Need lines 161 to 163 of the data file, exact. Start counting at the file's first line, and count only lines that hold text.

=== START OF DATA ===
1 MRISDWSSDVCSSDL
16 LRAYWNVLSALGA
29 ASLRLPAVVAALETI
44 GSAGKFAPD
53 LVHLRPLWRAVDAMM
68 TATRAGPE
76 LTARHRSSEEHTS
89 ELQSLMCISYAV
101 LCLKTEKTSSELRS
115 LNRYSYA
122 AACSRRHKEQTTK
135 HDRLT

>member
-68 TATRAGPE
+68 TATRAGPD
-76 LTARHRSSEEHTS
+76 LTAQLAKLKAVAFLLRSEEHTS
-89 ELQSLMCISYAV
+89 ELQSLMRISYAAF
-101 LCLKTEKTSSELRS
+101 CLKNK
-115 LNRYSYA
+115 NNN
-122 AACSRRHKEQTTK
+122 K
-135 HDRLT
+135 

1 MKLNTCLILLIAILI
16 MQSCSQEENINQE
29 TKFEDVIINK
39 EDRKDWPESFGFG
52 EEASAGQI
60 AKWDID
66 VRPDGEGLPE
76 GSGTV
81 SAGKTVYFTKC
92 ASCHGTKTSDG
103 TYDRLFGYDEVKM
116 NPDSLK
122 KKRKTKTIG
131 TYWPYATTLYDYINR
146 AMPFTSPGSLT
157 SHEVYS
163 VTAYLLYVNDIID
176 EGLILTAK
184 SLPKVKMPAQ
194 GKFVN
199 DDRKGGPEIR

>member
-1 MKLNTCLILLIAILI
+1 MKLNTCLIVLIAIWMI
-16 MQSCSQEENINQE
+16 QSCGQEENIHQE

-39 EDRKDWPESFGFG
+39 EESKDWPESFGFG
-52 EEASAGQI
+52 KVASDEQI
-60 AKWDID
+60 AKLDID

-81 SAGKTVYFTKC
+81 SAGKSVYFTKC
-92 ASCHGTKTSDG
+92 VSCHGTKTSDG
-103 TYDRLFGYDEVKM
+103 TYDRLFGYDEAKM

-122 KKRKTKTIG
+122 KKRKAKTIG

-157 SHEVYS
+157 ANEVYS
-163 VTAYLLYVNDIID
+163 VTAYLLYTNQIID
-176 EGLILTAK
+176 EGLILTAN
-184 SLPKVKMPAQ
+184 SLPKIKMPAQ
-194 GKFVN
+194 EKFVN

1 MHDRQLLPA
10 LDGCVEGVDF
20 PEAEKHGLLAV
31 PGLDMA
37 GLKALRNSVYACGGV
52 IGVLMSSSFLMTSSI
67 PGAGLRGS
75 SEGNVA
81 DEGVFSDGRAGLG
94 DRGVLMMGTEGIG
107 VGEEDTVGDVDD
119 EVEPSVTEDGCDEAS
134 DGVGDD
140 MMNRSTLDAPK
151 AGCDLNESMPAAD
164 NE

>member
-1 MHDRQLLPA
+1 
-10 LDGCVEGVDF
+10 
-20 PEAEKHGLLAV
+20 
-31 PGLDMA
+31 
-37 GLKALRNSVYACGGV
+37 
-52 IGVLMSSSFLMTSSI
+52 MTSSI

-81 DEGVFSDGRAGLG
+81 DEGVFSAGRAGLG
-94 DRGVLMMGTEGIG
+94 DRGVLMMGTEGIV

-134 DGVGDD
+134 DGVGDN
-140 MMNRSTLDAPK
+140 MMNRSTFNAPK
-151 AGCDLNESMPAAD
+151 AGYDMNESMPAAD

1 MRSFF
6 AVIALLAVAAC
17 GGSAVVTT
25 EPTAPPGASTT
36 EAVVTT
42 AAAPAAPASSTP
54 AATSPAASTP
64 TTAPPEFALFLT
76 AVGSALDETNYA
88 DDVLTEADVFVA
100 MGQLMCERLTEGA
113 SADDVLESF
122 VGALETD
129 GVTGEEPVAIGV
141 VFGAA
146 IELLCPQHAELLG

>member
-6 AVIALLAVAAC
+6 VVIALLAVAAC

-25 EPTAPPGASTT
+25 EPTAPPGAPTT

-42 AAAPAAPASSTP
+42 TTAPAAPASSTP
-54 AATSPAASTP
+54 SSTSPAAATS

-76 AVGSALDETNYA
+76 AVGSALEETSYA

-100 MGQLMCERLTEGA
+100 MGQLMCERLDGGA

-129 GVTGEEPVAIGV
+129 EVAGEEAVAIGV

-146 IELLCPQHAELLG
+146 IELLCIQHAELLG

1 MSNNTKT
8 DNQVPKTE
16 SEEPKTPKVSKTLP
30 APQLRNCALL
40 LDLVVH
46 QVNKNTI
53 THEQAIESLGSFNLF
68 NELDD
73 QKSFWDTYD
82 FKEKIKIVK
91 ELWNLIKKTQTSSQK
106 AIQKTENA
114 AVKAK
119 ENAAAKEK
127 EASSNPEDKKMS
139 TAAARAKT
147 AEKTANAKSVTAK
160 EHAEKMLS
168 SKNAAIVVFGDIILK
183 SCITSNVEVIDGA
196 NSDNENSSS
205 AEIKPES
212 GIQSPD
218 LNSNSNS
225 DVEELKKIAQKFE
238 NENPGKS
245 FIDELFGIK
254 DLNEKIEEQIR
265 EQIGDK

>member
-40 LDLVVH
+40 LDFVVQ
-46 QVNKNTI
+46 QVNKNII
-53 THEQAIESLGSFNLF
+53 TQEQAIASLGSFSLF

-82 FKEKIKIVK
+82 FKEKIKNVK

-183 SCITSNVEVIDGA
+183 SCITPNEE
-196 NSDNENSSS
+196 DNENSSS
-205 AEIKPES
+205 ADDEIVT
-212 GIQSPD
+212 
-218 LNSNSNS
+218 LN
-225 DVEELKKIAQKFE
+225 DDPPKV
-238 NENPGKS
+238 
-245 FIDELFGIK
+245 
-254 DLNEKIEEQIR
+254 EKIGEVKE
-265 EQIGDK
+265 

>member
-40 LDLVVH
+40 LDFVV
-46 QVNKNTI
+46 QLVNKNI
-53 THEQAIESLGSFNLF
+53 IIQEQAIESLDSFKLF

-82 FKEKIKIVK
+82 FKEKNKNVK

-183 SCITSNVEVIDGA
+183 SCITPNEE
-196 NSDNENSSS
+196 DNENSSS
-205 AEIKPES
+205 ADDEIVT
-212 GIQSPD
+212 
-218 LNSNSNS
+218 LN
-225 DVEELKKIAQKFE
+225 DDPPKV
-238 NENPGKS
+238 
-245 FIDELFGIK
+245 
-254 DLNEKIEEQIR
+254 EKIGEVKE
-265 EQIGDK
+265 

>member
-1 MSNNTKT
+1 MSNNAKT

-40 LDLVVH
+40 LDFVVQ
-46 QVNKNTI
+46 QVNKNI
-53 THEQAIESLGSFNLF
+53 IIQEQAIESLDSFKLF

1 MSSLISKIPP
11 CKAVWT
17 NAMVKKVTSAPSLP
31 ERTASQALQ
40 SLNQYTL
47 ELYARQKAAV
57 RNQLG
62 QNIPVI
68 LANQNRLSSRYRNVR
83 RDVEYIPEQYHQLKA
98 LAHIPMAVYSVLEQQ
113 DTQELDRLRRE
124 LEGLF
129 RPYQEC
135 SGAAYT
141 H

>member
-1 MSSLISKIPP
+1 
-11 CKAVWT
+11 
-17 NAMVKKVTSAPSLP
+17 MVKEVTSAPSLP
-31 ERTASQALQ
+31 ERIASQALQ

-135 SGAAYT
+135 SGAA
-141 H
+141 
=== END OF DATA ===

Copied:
106 AIQKTENA
114 AVKAK
119 ENAAAKEK